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Inventive quartet Chord Four offers a West Coast take on modern jazz with California Avant Garde, released May 3rd, 2019. The exploratory foursome celebrates a decade together with their second full-length release, capturing their global influences and wide-ranging improvisations.

On their long-awaited second album, California Avant Garde, the inventive quartet Chord Four makes the case for a West Coast perspective on the forward-looking music. In keeping with their home state’s sunnier disposition (not to mention their own love of clever wordplay, as evidenced in their song titles), Chord Four approaches the idea with tongues at least partly in cheek, though with a spirited interplay deepened by a decade of exploration together. The quartet – saxophonist Andrew Conrad, trumpeter Brandon Sherman, bassist Emilio Terranova, and drummer Colin Woodford – were all students together at California Institute of the Arts, where they discovered a shared array of disparate influences and a common musical purpose.

“The first time we played together, we realized how connected we all were musically and improvisationally,” Conrad recalls. “It was apparent that this was a fun combination and a really freeing group. We all feel like we can do whatever we want to do and act on what we each hear.” California Avant Garde, out today, arrives more than eight years after the band’s self-titled debut; they’ve kept busy in the interim with a number of digital EPs and video releases while, most importantly, continuing to hone their wide-ranging and spontaneous sound live. In the summer of 2017 those efforts were awarded with first place honors in Italy’s Conad Jazz Contest, leading to a performance at the prestigious Umbria Jazz Festival. 

Downbeat hailed the band’s performance, praising original compositions that “coalesced a global array of rhythms and out-of-the-box structures to facilitate fresh thinking on the improvisations, which, indeed, were consistently focused and creative.”

The same accolades apply to California Avant Garde, which employs compositions that are challenging without being constrictive, like a labyrinth with countless exits. These zig-zagging pathways are built on rhythms that draw on a globe-spanning interest in musical traditions, learned directly from the source. The members of Chord Four have studied with master musicians from Africa, India, Indonesia, Eastern Europe and elsewhere, absorbing elements from each and applying them through their own perspectives without ever striving for an artificial “fusion.”

“It’s very different being taught a style of music by people from within that tradition,” Conrad says. A lot of the learning happens in a very different way than we’re used to in the western academic style. West African drumming, for instance, is heavily based on listening and reframing how you think music works, and that influenced us all to heavily rethink and reevaluate how we approach composition.”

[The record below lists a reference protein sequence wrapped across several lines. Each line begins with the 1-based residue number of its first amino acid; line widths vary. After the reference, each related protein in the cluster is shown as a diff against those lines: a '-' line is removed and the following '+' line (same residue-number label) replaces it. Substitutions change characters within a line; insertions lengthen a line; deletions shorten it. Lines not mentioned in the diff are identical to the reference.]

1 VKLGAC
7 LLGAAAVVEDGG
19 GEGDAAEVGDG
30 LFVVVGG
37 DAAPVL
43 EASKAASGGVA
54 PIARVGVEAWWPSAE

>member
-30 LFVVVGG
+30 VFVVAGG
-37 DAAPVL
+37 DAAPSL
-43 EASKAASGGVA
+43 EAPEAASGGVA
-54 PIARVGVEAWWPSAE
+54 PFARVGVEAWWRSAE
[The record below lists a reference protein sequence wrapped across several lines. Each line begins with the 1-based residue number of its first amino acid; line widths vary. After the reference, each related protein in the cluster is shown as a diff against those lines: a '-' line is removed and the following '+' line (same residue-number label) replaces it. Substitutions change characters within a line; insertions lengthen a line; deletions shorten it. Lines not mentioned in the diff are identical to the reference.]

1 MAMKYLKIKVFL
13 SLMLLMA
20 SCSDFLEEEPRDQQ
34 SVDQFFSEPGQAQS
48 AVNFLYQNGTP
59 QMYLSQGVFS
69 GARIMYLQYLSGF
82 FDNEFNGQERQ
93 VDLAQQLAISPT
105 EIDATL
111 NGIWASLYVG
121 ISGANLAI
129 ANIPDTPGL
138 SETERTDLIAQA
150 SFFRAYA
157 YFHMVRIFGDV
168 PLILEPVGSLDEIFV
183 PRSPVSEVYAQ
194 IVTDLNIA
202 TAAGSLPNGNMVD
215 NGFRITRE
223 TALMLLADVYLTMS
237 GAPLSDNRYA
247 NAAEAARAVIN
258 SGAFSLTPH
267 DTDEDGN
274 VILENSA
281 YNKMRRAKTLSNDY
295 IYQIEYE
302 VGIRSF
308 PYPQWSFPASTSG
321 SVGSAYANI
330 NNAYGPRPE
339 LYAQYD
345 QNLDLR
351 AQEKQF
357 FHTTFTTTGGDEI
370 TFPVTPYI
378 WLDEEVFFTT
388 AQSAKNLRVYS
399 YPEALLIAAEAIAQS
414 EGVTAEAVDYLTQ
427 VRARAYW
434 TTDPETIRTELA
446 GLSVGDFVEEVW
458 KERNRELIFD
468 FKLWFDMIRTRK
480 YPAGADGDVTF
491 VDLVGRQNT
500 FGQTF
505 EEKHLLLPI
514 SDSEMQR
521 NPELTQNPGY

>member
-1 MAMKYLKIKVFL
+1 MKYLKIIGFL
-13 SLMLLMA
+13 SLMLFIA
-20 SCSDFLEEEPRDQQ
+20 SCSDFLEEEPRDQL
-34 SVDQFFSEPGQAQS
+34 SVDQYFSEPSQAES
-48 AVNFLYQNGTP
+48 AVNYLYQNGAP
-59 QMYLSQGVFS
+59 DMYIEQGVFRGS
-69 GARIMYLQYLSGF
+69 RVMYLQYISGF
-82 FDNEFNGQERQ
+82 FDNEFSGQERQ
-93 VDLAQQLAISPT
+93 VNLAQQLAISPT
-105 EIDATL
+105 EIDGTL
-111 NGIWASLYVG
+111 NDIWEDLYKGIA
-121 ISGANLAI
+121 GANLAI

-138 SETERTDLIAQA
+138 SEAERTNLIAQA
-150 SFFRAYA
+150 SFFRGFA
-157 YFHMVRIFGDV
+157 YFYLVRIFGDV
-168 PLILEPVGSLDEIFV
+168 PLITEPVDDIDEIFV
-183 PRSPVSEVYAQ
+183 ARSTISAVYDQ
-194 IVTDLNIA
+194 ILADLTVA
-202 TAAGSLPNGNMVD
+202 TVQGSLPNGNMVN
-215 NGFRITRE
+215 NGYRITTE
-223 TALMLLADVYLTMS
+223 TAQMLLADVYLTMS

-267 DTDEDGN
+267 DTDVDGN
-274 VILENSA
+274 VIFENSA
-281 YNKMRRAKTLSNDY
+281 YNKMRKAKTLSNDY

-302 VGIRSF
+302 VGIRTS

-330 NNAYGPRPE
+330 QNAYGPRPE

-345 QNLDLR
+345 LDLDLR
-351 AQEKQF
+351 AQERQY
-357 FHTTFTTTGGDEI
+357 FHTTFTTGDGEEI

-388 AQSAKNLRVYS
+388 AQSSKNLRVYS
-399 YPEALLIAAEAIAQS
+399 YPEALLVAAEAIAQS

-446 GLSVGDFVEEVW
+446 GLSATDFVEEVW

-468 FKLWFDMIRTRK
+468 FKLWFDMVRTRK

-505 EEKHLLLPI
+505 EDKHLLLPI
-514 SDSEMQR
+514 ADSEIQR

The very structure of California Avant Garde celebrates the band as a conglomerate of individuals. Over the course of the hour-long program, each member gets his turn in the spotlight with a brief solo improvisation (named for their instrument); at the end, all four join together for a brief improvisatory excursion, clocking in at under a minute but reveling in the sound of their collective voices.
That framing grew out of the band’s unique recording technique, which approached each day in the studio like a live performance, with several sets played straight through. “We found that method of recording leads to the most interesting performances, especially for this group,” Conrad explains. “It feels more like a live setting, where we’re comfortable and feel free rather than getting bogged down with the idea of getting a perfect take of one song.”

Whether it’s the spirited sense of irreverence, the lush harmonies, or simply the laid-back, day-at-the-beach vibe of their still vigorous improvising, California Avant Garde makes a strong and lively case for a left-coast experimentalism. “We definitely consider ourselves a jazz band,” Conrad concludes, “but the term ‘jazz’ is so vague nowadays that it would be easy to misconstrue what the music actually sounds like. The idea of California Avant Garde started out as something of a joke, but we’re not Chicago and we’re not New York –  our music has a strong sense of playfulness and identifiable harmonies, and we like to leave open a lot of room to explore and elaborate and go wherever we end up.”